We recorded the ‘Feel Sorry …’ album in a huge studio and now we went back to a smaller one because the budget isn’t there anymore for bands to record, and also the recording equipment is way more affordable than back in the nineties. A mixing board for example, that was hundreds or thousands of Euros sometimes, and nowadays you can get a good mixing board for half of the price.
The studio we found now is a studio where we come from, where we grew up. We are from the countryside and before that we always recorded in a studio in the city, and this time we chose going back to the roots and going back to our own hometown and record there. I think it’s even sounding better than in the nineties. The sound is more massive, and we have two new members in the band which is also a reason why it does sound differently.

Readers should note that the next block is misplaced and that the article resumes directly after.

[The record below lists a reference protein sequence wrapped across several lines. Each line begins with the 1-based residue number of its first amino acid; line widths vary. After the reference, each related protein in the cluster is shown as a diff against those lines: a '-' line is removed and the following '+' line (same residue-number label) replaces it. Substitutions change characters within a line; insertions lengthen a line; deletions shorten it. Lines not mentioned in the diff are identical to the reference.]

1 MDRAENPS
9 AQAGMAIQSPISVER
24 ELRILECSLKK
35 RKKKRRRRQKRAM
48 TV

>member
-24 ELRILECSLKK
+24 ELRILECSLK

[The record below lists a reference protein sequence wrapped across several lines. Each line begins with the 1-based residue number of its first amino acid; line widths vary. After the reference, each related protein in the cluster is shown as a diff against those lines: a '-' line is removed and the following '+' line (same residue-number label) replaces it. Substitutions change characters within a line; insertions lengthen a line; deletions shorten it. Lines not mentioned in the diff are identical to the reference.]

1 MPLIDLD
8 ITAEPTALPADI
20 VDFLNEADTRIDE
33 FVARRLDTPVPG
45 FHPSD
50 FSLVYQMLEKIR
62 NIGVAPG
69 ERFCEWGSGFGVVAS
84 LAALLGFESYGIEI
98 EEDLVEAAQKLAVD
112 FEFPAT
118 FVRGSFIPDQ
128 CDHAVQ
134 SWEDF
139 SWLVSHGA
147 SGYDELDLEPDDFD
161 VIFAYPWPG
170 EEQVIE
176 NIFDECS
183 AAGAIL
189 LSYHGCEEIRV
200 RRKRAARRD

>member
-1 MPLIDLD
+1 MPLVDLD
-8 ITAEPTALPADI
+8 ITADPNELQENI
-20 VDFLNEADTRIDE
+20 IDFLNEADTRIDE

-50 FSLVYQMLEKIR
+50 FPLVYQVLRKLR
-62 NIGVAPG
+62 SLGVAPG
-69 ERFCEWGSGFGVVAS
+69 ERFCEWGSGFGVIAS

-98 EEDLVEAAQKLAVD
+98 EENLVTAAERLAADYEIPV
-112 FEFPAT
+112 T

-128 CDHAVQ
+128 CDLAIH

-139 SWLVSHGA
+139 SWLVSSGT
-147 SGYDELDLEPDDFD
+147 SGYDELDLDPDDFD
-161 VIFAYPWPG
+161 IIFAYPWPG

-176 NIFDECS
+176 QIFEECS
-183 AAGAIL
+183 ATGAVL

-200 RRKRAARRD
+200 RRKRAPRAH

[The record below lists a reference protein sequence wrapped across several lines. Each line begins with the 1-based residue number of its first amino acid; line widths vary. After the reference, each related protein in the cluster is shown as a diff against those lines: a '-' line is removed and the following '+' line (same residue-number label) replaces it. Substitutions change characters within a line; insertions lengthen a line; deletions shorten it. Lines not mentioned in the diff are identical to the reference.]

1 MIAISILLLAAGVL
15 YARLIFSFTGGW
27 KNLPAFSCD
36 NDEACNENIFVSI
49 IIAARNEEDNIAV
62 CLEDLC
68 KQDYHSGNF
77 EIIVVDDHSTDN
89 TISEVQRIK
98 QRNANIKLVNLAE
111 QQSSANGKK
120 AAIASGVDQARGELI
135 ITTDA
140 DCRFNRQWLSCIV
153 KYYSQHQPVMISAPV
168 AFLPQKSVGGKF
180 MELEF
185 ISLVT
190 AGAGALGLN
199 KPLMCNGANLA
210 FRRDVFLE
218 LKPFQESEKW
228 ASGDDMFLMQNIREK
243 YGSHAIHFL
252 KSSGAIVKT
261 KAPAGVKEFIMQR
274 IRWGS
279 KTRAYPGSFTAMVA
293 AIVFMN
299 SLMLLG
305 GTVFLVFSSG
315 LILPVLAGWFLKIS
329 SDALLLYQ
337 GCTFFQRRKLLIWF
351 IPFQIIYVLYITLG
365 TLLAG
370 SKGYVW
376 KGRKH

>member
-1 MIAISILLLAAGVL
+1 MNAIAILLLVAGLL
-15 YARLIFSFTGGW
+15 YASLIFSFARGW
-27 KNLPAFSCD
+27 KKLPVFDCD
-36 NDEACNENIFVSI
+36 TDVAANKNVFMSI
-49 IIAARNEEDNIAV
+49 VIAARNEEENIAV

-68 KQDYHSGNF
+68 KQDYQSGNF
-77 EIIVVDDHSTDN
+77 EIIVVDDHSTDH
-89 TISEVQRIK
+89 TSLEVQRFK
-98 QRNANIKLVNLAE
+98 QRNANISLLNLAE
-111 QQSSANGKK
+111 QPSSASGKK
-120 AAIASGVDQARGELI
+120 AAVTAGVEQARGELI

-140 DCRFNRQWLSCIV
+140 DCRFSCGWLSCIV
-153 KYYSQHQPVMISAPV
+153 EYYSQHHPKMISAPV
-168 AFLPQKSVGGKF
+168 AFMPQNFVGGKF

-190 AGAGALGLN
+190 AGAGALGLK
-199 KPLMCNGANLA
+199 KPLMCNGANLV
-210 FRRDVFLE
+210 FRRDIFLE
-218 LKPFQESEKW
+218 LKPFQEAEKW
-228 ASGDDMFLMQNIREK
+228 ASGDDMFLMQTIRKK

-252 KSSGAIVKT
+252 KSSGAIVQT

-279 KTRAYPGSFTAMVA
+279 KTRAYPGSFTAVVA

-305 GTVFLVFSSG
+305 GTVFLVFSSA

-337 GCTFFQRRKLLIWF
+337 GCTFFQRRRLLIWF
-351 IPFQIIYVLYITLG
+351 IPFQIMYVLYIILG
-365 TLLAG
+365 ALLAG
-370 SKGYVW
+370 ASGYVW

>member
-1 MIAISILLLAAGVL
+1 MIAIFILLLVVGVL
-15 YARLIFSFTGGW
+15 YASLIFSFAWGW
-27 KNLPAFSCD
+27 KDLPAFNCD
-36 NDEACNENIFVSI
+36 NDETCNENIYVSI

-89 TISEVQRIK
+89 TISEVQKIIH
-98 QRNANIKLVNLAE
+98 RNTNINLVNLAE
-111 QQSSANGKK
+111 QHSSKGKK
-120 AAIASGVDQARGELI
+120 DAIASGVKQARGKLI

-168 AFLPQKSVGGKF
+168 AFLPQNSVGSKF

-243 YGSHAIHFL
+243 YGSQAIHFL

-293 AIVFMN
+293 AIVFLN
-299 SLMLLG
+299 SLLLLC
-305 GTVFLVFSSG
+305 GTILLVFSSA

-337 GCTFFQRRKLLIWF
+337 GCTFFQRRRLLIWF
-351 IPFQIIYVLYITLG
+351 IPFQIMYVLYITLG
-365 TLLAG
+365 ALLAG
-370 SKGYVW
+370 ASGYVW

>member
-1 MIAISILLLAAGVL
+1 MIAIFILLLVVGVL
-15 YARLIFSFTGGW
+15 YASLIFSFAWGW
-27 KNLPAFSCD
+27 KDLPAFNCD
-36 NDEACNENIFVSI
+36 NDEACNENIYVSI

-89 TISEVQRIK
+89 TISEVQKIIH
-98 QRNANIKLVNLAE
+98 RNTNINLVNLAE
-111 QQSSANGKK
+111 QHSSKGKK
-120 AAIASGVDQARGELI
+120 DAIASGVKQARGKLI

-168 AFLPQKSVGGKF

I read that you only had 2 days to record ‘God is Evil’ this year. How did you manage to work so quickly together?
We practiced a lot before and knew what we wanted to sound like. We actually recorded three songs but only two made it on the record. We had one day for recording and one day for mixing which is a very short period of time. I hope it’s going to be like that for the album as well.
We started to record the album last year, the first recordings were already done in the studio where we are now, we booked the studio to check it out if they were able to record our songs. We wrote the first tracks last year, in the summer of 2013. We actually went to that studio just to rehearse there, we recorded stuff but it never meant to be on an album, we just recorded those for us. Anyway, we’re glad we’re here, the studio is good and we have the basis for upcoming tracks. Then the guitar players wrote riffs and they attached it to riffs from before, so it all went kind of naturally.
What advice would you give to your younger self who just started to write the ‘Pits of Utumno’ demo or the first EP ‘Resurrection Absurd’?